A gorgeous day trip around Cobourg

Updated: Aug 4


WHAT'S IN IT FOR YOU? More beach options if Cobourg Beach is full when you get there + a gorgeous and whimsical garden by the beach.


Since Cobourg’s beautiful sandy beach was to be closed on weekends for the whole summer, I went there recently to look for other options in the area. I was about to write this post when I found out that the Town of Cobourg just voted, on July 26, to reopen Cobourg Beach every day, starting this weekend!


My time was not wasted, though. The distancing rules will inevitably impose a limit on the number of visitors, so many won’t have access to Cobourg Beach when they show up. So here’s a good back-up plan with enough tempting options to justify a road trip around Cobourg, a 90-min ride from Toronto.


West Beach


Everyone knows Cobourg Beach, east of the Cobourg Marina, at the end of Division Street. But did you know that there is another beach west of the marina, at the foot of Third Street? A nice paved pathway runs along the marina between the two streets and there’s a large parking lot near Third Street.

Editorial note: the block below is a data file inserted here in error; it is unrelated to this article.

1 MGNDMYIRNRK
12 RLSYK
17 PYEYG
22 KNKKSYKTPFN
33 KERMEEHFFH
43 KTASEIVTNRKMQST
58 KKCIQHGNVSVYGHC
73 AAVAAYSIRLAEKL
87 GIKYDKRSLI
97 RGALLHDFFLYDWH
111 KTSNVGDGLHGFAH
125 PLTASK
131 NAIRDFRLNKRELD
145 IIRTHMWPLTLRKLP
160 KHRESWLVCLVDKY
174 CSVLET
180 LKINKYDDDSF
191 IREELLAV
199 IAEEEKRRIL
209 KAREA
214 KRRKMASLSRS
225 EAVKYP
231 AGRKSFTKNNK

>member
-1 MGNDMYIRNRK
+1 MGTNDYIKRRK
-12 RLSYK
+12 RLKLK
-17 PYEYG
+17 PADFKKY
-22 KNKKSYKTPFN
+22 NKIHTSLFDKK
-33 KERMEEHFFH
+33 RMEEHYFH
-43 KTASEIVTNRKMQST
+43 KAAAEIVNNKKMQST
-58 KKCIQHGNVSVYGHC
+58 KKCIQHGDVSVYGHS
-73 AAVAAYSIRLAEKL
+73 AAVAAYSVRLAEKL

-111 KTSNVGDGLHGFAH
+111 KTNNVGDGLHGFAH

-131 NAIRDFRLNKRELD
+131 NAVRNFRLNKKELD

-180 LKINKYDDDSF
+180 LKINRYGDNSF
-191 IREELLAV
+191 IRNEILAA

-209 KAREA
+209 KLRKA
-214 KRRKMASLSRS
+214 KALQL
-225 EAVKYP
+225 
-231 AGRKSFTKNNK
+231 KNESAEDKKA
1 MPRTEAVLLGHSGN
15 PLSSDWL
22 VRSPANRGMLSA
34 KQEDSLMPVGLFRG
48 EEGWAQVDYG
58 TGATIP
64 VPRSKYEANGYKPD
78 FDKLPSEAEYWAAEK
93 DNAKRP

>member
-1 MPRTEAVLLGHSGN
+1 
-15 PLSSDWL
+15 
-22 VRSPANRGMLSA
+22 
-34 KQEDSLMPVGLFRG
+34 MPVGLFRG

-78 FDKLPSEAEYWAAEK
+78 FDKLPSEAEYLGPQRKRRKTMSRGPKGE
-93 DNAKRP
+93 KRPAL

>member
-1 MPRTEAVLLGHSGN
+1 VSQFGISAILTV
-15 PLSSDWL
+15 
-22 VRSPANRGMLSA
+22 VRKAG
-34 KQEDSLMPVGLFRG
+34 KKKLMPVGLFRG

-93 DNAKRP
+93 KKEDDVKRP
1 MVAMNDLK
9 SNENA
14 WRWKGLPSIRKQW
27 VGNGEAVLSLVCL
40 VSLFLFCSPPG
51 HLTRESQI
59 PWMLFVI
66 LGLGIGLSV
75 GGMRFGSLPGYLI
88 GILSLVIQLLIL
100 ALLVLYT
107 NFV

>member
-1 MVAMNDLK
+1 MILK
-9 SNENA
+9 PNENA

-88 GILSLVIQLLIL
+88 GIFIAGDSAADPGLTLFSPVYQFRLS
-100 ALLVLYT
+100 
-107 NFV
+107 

In front of the parking lot is a tiny sandy beach, a hot spot for sailing camps on weekdays. You will have to walk west, at the edge of the parking lot, to reach West Beach, a vast pebble and sand beach that is 550 metres long.


Note that the water here is deeper than at Cobourg Beach, making it a bit more stressful for parents with young children.


A beautiful boardwalk runs along the beach, which is peppered with pretty field flowers. Which is not surprising, considering West Beach borders the colourful Cobourg Ecology Garden, established in 1996.

Cobourg Ecology Garden


The prettiest way to access West Beach is to enter through the green arch of the Cobourg Ecology Garden (at the foot of Hibernia Street). This is an enchanting (and free!) little oasis. Many will recognize it as the garden of their dreams, with its shady nooks and crannies filled with botanical surprises.